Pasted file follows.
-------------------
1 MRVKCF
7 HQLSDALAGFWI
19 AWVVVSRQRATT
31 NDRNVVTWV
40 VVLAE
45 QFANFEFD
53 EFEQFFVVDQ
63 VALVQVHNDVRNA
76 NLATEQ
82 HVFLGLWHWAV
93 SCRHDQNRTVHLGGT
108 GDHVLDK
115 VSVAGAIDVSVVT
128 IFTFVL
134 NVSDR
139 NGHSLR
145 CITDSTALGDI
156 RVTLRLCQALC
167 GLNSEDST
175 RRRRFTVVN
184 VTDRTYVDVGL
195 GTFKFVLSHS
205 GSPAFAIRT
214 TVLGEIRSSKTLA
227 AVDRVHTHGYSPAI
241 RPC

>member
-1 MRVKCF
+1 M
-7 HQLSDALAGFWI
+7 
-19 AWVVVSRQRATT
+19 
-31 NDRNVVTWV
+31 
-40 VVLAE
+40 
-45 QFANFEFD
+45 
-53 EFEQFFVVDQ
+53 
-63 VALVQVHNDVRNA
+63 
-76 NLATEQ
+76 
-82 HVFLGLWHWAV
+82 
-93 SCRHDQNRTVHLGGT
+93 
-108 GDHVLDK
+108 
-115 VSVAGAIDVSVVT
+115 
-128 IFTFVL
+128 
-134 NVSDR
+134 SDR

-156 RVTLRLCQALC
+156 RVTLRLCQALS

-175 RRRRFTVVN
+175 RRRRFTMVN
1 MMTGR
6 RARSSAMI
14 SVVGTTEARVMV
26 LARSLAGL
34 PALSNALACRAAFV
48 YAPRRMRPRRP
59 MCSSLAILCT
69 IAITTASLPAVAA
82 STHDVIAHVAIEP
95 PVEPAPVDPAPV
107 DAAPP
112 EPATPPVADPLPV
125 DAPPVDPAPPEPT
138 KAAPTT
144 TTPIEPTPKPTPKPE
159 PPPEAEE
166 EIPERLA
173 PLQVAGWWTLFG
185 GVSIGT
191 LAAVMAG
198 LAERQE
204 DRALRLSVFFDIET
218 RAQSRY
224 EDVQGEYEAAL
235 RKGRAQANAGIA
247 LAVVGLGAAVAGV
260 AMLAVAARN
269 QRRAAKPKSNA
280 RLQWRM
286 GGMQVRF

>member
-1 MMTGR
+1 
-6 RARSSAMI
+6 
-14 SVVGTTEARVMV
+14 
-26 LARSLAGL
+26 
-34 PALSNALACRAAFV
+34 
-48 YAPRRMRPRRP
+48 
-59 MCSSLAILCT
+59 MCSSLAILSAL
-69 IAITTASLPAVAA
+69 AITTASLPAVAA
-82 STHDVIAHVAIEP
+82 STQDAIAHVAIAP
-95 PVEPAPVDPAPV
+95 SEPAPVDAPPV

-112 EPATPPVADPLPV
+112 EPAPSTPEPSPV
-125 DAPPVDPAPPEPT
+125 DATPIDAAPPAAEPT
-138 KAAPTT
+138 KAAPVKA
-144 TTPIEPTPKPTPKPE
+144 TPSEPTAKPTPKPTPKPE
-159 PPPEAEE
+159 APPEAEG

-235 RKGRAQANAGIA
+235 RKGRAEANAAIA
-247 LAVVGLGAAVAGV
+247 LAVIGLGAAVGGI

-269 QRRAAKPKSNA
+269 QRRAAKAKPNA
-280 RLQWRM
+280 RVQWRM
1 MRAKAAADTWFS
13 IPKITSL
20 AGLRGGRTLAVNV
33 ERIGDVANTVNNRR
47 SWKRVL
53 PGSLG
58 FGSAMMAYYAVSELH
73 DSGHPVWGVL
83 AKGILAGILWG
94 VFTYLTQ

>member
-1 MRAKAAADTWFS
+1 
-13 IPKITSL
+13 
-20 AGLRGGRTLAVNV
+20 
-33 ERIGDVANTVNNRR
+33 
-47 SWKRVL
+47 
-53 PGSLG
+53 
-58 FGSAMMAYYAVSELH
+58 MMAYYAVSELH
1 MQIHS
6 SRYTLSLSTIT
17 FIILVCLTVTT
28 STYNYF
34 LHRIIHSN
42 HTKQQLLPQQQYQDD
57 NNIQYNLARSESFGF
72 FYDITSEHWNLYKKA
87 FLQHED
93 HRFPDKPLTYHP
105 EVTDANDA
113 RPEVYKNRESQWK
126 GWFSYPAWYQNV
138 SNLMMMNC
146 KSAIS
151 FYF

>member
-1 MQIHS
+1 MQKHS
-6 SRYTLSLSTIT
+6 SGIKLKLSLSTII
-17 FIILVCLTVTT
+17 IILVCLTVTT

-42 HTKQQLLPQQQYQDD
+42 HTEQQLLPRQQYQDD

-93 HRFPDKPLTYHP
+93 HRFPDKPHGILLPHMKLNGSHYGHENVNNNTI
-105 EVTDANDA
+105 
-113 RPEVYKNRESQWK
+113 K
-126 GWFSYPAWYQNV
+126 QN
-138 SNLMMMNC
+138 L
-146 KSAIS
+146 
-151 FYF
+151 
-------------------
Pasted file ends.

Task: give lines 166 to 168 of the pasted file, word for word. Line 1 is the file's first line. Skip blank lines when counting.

105 EVTDANDA
113 RPEVYKNRESQWK
126 GWFSYPAWYQNV